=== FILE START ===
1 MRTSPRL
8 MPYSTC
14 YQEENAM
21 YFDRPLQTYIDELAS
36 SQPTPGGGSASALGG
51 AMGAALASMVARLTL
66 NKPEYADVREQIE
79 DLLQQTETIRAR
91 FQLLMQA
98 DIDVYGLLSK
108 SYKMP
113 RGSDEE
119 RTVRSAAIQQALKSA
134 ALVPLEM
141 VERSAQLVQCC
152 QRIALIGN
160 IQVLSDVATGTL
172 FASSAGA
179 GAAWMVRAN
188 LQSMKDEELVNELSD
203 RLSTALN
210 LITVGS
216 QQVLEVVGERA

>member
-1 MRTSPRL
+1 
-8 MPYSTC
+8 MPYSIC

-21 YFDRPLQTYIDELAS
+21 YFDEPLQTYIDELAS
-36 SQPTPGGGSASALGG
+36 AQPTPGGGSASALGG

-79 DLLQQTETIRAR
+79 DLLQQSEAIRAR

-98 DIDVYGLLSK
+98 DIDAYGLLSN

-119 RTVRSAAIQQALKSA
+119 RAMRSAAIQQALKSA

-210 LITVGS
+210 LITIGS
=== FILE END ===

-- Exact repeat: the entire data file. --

1 MRTSPRL
8 MPYSTC
14 YQEENAM
21 YFDRPLQTYIDELAS
36 SQPTPGGGSASALGG
51 AMGAALASMVARLTL
66 NKPEYADVREQIE
79 DLLQQTETIRAR
91 FQLLMQA
98 DIDVYGLLSK
108 SYKMP
113 RGSDEE
119 RTVRSAAIQQALKSA
134 ALVPLEM
141 VERSAQLVQCC
152 QRIALIGN
160 IQVLSDVATGTL
172 FASSAGA
179 GAAWMVRAN
188 LQSMKDEELVNELSD
203 RLSTALN
210 LITVGS
216 QQVLEVVGERA

>member
-1 MRTSPRL
+1 
-8 MPYSTC
+8 MPYSIC

-21 YFDRPLQTYIDELAS
+21 YFDEPLQTYIDELAS
-36 SQPTPGGGSASALGG
+36 AQPTPGGGSASALGG

-79 DLLQQTETIRAR
+79 DLLQQSEAIRAR

-98 DIDVYGLLSK
+98 DIDAYGLLSN

-119 RTVRSAAIQQALKSA
+119 RAMRSAAIQQALKSA

-210 LITVGS
+210 LITIGS